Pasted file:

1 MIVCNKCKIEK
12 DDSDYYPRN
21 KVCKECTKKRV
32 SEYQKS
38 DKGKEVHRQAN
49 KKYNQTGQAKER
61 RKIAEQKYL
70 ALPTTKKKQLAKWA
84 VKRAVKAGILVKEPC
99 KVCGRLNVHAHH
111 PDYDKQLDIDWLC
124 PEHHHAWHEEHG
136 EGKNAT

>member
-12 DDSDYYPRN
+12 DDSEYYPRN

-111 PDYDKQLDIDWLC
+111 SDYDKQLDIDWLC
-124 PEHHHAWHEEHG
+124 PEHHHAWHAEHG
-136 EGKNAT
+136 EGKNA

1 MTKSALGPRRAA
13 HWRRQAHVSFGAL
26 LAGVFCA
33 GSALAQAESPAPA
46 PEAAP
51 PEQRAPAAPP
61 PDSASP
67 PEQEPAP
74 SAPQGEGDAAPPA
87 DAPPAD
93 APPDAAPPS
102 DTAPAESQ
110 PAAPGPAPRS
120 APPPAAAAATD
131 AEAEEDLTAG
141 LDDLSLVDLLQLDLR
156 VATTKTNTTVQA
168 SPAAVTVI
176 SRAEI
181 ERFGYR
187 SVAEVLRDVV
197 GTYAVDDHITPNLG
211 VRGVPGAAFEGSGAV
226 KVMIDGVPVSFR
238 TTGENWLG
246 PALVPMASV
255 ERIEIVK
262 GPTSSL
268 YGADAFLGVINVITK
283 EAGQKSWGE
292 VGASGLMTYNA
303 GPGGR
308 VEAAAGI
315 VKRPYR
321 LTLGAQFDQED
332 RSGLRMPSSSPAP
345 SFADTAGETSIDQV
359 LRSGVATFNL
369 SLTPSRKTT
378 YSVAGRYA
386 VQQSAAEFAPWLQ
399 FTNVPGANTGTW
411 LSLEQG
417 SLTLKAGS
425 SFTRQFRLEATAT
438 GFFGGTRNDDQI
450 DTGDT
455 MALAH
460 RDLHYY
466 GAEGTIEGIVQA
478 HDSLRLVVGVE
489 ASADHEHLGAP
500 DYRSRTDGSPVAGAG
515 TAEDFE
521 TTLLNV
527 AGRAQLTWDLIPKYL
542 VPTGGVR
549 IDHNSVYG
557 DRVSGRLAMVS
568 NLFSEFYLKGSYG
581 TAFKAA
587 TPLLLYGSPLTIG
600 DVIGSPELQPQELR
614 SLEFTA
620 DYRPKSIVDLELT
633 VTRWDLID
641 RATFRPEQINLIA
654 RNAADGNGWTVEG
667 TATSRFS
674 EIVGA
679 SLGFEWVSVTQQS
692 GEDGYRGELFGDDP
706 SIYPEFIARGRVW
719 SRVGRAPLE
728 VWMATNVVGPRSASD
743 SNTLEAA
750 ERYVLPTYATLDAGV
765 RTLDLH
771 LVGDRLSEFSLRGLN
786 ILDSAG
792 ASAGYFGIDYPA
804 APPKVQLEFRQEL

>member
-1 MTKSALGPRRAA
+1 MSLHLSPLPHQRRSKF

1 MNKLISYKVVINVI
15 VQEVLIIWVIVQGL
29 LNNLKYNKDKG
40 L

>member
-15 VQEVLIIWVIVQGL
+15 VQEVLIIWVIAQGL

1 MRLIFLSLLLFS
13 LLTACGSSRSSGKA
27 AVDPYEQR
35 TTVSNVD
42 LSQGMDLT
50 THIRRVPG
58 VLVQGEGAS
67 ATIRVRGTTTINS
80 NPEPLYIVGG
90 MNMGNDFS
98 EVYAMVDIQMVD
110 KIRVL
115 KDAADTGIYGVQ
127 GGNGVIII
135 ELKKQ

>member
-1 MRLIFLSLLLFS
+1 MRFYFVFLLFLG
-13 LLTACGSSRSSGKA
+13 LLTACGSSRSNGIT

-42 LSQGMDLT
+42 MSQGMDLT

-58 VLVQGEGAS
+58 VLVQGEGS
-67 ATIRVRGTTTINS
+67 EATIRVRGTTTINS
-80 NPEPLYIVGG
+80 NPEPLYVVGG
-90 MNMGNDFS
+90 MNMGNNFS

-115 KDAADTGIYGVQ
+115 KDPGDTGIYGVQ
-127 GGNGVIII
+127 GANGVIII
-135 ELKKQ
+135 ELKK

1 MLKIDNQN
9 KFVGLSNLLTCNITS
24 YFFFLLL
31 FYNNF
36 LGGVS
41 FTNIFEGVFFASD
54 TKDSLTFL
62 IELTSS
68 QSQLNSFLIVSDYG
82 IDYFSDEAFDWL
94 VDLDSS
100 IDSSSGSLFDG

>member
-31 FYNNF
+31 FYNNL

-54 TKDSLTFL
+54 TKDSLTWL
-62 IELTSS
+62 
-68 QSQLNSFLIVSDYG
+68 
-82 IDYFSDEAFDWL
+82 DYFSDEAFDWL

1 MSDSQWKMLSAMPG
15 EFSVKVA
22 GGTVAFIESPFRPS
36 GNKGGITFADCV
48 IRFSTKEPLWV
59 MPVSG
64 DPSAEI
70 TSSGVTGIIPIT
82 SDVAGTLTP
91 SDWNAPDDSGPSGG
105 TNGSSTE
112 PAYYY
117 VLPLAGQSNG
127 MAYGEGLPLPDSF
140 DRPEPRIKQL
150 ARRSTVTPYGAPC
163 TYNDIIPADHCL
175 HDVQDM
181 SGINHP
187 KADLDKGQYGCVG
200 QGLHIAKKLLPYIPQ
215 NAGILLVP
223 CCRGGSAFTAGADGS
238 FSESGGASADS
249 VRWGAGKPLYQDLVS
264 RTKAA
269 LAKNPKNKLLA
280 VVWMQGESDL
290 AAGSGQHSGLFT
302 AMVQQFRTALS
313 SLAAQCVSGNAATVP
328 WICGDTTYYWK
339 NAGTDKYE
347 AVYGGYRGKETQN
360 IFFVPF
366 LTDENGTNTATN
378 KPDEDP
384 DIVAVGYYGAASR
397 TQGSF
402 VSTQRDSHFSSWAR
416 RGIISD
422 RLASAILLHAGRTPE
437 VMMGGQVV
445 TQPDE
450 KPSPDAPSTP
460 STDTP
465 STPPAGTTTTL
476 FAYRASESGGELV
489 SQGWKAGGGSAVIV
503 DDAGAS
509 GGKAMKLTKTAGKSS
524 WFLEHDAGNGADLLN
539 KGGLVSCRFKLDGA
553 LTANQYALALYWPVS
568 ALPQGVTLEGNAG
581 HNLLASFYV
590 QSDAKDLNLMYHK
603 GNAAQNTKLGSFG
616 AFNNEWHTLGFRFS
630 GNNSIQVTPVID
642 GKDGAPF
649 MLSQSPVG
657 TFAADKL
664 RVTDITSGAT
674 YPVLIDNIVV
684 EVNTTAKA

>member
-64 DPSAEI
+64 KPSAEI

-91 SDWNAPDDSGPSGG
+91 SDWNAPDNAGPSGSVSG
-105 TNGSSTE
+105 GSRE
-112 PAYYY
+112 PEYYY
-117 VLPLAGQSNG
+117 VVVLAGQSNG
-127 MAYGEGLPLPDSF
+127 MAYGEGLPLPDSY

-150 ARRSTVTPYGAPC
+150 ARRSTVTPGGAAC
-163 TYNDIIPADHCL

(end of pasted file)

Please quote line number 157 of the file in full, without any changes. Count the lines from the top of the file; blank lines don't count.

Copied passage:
54 TKDSLTFL